The narration in first person.
The black and white.
The anti-hero…yeah, this is definitely Film Noir, but with a bit of a twist, thanks to the Coen Brothers.
Personally, I think it didn't need the quirkier elements, but then I guess it wouldn't be a Coen Brothers' film.
Billy Bob Thorton stars as Ed Crane, a very low key, quiet barber who's just sort of going through life kinda invisibly. This guy is lighting up or smoking a cigarette in almost every single scene he's in. The film takes place in the late 40's or early 50's, so people even smoked in department stores and offices. Kinda sick actually. Anyway, Billy Bob gives a really great, very subtle performance, probably the best I've ever seen from him, even surpassing his great performance from Slingblade! (MMM - HMMM)
He's already nominated for a Golden Globe for his performance, and he really is deserving of the accolade.
Frances McDormand plays Thornton's wife, and as the real life wife of one of the Coen brothers (I forget which) she's in most, if not all, of their movies. As usual she is great in her role, even if the role itself isn't all that. Having just watched Cameron Crowe's wonderful ALMOST FAMOUS again, I'm reminded of how great of an actress she is, even though her most acclaimed performance to date was in another Coen's film, the quirky masterpiece, Fargo.
James Gandolfini is always great, even though sometimes his roles seem kind of hard to tell apart. I mean come on, even if he isn't playing a hit man or a mob guy, he's always intimidating. Right? OK.
I think the first time I ever noticed him was in the great Get Shorty. Great flick. He does a great job here, as usual.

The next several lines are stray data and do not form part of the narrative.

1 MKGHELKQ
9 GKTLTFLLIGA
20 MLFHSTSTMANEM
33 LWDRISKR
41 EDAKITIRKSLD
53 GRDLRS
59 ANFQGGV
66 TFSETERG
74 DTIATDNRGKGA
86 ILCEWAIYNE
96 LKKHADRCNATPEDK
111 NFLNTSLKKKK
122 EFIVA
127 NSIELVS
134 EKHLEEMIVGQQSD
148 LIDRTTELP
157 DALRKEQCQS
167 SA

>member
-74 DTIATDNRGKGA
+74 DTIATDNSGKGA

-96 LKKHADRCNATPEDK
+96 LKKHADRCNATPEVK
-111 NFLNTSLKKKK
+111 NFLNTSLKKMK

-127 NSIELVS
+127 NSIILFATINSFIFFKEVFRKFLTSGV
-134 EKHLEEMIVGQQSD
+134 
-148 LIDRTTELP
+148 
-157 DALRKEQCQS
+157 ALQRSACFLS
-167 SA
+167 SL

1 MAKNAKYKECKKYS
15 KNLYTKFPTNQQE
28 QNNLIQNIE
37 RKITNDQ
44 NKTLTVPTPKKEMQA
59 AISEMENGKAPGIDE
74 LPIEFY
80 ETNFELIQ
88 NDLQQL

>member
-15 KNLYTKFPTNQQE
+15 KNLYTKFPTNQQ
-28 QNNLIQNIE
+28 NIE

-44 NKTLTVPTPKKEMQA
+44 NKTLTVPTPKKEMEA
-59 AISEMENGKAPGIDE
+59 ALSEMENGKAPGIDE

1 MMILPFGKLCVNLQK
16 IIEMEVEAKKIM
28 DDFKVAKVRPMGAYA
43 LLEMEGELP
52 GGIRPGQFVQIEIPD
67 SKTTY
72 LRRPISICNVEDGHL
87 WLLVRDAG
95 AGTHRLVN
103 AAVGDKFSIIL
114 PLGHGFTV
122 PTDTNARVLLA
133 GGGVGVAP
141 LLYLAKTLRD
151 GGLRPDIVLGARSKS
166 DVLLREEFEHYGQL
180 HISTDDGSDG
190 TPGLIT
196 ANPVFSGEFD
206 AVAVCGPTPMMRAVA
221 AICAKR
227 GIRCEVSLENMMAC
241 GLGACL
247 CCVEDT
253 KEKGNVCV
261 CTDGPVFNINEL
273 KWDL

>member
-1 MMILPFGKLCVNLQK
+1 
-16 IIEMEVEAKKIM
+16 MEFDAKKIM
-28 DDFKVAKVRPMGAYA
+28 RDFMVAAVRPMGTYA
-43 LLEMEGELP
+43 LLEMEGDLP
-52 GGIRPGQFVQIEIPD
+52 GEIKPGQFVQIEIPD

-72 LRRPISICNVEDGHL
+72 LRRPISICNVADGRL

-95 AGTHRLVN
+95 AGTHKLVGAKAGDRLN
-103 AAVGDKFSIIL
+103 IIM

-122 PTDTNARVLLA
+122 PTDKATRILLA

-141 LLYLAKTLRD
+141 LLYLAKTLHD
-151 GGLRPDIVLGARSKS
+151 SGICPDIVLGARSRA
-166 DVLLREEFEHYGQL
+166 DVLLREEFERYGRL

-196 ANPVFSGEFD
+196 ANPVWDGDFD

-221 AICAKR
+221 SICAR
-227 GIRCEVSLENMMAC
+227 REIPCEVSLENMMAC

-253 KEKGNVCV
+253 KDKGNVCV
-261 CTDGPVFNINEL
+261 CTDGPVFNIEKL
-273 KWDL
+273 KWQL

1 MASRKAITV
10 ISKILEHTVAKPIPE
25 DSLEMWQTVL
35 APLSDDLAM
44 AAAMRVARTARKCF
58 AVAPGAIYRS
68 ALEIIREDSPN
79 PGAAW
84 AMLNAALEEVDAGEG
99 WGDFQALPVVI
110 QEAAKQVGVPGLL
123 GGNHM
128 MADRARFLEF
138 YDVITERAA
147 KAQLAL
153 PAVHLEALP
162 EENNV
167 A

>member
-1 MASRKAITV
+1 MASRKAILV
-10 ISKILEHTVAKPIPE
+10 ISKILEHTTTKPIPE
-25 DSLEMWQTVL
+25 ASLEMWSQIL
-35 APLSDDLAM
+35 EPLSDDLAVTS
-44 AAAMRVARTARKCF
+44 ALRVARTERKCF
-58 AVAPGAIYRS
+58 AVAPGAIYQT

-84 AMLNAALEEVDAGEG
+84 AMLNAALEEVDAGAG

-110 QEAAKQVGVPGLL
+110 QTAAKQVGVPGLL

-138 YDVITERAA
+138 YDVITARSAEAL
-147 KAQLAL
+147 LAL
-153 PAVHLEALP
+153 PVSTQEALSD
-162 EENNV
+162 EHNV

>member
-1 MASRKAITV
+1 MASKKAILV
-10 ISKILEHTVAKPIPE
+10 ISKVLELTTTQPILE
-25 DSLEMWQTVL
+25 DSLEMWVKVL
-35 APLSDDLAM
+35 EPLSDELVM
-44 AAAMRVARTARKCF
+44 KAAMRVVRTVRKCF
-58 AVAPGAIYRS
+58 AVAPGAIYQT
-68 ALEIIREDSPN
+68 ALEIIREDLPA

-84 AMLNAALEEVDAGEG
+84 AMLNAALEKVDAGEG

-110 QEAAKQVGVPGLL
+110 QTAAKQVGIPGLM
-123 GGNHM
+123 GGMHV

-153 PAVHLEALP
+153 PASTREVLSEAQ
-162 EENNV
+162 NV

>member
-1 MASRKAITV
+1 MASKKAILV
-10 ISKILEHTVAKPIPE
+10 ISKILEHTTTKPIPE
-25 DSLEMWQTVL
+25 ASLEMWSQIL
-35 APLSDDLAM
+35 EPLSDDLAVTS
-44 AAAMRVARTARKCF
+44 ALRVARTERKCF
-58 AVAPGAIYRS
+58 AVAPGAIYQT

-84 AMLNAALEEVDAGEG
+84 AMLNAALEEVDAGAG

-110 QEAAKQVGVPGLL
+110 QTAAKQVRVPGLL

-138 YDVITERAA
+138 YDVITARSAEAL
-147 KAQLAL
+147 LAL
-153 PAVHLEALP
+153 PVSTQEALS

Michael Badalucco was a nice surprise here. I only know him from TV's The Practice, but I don't watch that show, so I've never really paid attention to him. He did a great job here as a guy who's big heart is only surpassed by his big appetite.
Or vice versa.
Tony Shalhoub just gets better and better. I remember him as Antonio the Cab driver on TV's Wings, but since then he's become a really great character actor. Here he plays an almost stereotypical lawyer, but he's so good at it, you just gotta like it.
The big surprise for me was veteran character actor Jon Polito. I never even knew his name before this, but he's been in a ton of movies and TV shows, most notably for me my favorite ever episode of the very dark Millenium. Actually, that particular episode was the most upbeat episode they ever had, and Polito was a big part of the success of the episode. Here he's kinda over the top, but it works perfectly.
I guess I kinda dig character actors. It's like, they're necessary to move the story along, but at the same time they never steal the glory…but they do steal quite a few scenes.
The Man Who Wasn't There is an interesting little movie; A throwback to classic Film Noir like the classic Double Indemnity. But with last year's incredible MEMENTO and now this film, maybe the genre will become a bigger part of the Hollywood landscape.